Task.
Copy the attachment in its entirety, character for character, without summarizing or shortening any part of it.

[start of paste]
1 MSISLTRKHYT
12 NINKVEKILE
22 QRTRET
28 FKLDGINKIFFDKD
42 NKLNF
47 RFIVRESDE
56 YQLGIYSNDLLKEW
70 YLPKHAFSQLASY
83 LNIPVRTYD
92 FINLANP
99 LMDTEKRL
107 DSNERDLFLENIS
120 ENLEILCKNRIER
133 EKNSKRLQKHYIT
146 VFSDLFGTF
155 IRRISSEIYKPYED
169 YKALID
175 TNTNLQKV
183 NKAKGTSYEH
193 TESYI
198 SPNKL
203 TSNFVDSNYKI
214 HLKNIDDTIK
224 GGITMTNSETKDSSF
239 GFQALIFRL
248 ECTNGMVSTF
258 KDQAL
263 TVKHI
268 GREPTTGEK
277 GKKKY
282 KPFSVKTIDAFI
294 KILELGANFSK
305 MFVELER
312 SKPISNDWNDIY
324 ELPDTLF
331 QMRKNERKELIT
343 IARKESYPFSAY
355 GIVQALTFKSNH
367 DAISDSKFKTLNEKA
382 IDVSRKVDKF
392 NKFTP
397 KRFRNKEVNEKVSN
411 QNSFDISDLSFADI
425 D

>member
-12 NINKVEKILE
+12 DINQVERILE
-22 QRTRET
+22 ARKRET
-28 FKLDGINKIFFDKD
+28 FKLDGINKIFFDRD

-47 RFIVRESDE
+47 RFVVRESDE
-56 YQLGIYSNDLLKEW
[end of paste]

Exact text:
1 MSISLTRKHYT
12 NINKVEKILE
22 QRTRET
28 FKLDGINKIFFDKD
42 NKLNF
47 RFIVRESDE
56 YQLGIYSNDLLKEW
70 YLPKHAFSQLASY
83 LNIPVRTYD
92 FINLANP
99 LMDTEKRL
107 DSNERDLFLENIS
120 ENLEILCKNRIER
133 EKNSKRLQKHYIT
146 VFSDLFGTF
155 IRRISSEIYKPYED
169 YKALID
175 TNTNLQKV
183 NKAKGTSYEH
193 TESYI
198 SPNKL
203 TSNFVDSNYKI
214 HLKNIDDTIK
224 GGITMTNSETKDSSF
239 GFQALIFRL
248 ECTNGMVSTF
258 KDQAL
263 TVKHI
268 GREPTTGEK
277 GKKKY
282 KPFSVKTIDAFI
294 KILELGANFSK
305 MFVELER
312 SKPISNDWNDIY
324 ELPDTLF
331 QMRKNERKELIT
343 IARKESYPFSAY
355 GIVQALTFKSNH
367 DAISDSKFKTLNEKA
382 IDVSRKVDKF
392 NKFTP
397 KRFRNKEVNEKVSN
411 QNSFDISDLSFADI
425 D

>member
-12 NINKVEKILE
+12 DINQVERILE
-22 QRTRET
+22 ARKRET
-28 FKLDGINKIFFDKD
+28 FKLDGINKIFFDRD

-47 RFIVRESDE
+47 RFVVRESDE
-56 YQLGIYSNDLLKEW